2 E.D. Letter

Board Letter

Staff Changes

6 Chapter Updates

Nangpa Pass

SFT Canada

SFT India

3 Rejecting The Railway Olympics Update 4 Free Tibet! Action Camp VII 7 Inside Tibet ‘07 Featured Speakers Bhuchung Sonam Poem

Dear Friends, The Chinese government opened the first rail service from Beijing to Lhasa in July. This longtouted Chinese project was an extremely depressing moment for Tibetans and supporters everywhere because this railway is meant to inextricably link Tibet to China and swamp Tibet with Chinese migrants in order to annihilate Tibetan culture. At SFT, we knew that we could not stop the launch but we were adamant about seizing this historic moment to put the voice of Tibetan resistance and opposition firmly on the record. On the eve of the inaugural run, three SFT and Free Tibet Campaign activists unfurled a banner on Beijing’s Central Railway Station reading “China’s Tibet Railway: Designed to Destroy” (see article on page 1). This action, along with the global, SFT-led, “Reject the Railway” campaign, helped to expose the truth about China’s plan for this new line. Following closely on the heels of the Railway opening is yet another historic campaign opportunity. August 8, 2007 will mark one-year to the Beijing 2008 Opening Ceremonies. At SFT, we’re planning global Countdown Actions for this date in order to highlight the link between China’s Games and their occupation of Tibet. This Fall/Winter we will launch the “One World, One Dream: Free Tibet” and “Team Tibet” campaigns and expand our leadership training to focus specifically on Beijing 2008. tWe have worked hard to respond to the brutal shooting of Tibetan refugees by Chinese soldiers at Nangpa Pass on September 30th. This atrocity was witnessed and documented by hundreds of Western mountaineers at a nearby Everest base camp. Their footage, photographs, and testimony – along with the first-hand testimony of these Tibetan refugees – have shown the world the startling extent of China’s ongoing brutality against Tibetans. Our fight for truth and accountability goes on – we’re currently trying to secure information about the thirty-two Tibetans missing following the shooting and believed to be in Chinese custody. And speaking of leadership training, we just hosted our first Free Tibet! Action Camp in India. This Camp represents an exciting turning point for SFT as we further expand our network and programs. Since the first Action Camp in Florida in 2000, we’ve wanted to go to India to work with the Tibetan and Indian youth - the young people on the forefront of the struggle for Tibet’s independence. Over the last couple of years, SFT members in India have effectively led and organized cuttingedge campaigns in India mobilizing a wave of young Tibetan and Indian activists. The camp was an inspiring and wonderful experience for everyone and we look forward to seeing this training help make SFT India’s work for Tibet even more effective. From SFT HQ, we feel privileged and inspired to have had the opportunity to support them in this way. Bod Rangzen! Free Tibet! In solidarity, Lhadon Tethong, Executive Director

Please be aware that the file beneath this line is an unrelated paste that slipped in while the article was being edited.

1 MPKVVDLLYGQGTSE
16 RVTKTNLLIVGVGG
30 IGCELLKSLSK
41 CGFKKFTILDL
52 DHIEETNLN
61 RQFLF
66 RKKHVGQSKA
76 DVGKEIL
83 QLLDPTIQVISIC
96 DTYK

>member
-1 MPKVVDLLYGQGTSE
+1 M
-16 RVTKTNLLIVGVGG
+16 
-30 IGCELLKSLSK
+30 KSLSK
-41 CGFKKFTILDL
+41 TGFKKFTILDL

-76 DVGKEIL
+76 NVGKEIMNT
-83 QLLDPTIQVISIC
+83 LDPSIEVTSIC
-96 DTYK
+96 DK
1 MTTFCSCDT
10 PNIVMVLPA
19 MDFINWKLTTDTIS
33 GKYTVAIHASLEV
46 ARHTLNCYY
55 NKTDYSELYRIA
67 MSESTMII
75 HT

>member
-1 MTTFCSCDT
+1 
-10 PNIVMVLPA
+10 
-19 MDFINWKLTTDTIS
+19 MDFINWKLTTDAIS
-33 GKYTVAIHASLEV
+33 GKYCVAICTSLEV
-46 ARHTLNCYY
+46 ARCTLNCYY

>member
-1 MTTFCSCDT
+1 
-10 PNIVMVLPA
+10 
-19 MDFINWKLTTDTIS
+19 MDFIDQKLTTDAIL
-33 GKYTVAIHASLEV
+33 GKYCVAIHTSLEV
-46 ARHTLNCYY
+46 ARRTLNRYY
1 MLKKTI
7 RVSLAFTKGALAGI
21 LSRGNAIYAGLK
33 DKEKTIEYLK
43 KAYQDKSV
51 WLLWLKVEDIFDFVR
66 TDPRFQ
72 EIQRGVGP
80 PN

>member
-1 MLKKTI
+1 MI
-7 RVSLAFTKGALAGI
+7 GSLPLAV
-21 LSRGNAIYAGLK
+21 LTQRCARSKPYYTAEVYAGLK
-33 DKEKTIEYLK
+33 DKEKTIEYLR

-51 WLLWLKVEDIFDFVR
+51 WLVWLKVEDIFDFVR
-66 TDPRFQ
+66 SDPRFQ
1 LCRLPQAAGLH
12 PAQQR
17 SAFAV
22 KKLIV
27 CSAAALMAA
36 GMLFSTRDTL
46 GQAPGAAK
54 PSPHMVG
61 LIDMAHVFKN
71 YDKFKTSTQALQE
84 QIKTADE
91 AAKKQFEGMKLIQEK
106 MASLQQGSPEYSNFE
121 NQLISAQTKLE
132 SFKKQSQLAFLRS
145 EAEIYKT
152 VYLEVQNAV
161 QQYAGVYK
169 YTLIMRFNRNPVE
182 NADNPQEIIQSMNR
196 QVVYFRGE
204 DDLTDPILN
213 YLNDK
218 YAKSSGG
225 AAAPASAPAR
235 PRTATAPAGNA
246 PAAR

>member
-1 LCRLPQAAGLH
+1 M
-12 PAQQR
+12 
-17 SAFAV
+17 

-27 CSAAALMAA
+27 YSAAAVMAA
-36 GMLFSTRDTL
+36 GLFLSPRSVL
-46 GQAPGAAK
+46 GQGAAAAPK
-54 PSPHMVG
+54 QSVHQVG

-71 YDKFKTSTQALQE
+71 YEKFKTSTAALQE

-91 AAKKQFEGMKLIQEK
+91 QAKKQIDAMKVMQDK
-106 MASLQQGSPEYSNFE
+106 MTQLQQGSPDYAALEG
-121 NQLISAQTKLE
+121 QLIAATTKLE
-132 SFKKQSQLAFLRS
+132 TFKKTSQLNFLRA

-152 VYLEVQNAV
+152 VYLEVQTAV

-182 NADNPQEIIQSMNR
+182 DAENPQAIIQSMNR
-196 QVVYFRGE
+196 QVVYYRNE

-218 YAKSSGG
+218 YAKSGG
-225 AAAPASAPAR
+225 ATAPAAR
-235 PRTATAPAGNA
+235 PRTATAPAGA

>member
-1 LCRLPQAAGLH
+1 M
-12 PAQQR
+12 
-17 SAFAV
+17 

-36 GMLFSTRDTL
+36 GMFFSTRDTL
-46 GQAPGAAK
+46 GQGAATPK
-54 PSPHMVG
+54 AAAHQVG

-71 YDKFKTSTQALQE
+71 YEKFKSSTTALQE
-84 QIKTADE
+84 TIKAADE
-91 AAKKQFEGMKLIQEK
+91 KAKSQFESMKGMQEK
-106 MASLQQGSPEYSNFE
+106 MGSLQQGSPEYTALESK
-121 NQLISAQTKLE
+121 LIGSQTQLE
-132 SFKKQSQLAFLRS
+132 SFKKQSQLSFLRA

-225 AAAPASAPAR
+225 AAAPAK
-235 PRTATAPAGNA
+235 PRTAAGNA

SFT’s new Board of Directors

Board of Directors’ Letter Greetings from the new Students for a Free Tibet Board of Directors! At your service with great respect and honor is a dynamic board from a diversity of backgrounds, professions and personal experiences. After our summer meeting in Connecticut we are more enthusiastic than ever to be here for each of you and our marvelous staff, supporting all efforts to educate and activate our chapters and communities worldwide! Students for a Free Tibet thrives on the energies of you, the members. With your time and your dedication to SFT’s mission, we on the Board are inspired to make a continued commitment to do what we do best: effect change when others simply think that it’s impossible! Feel free to contact us at board@studentsforafreetibet.org with questions, ideas, challenges and your successes. In solidarity, Heidi Basch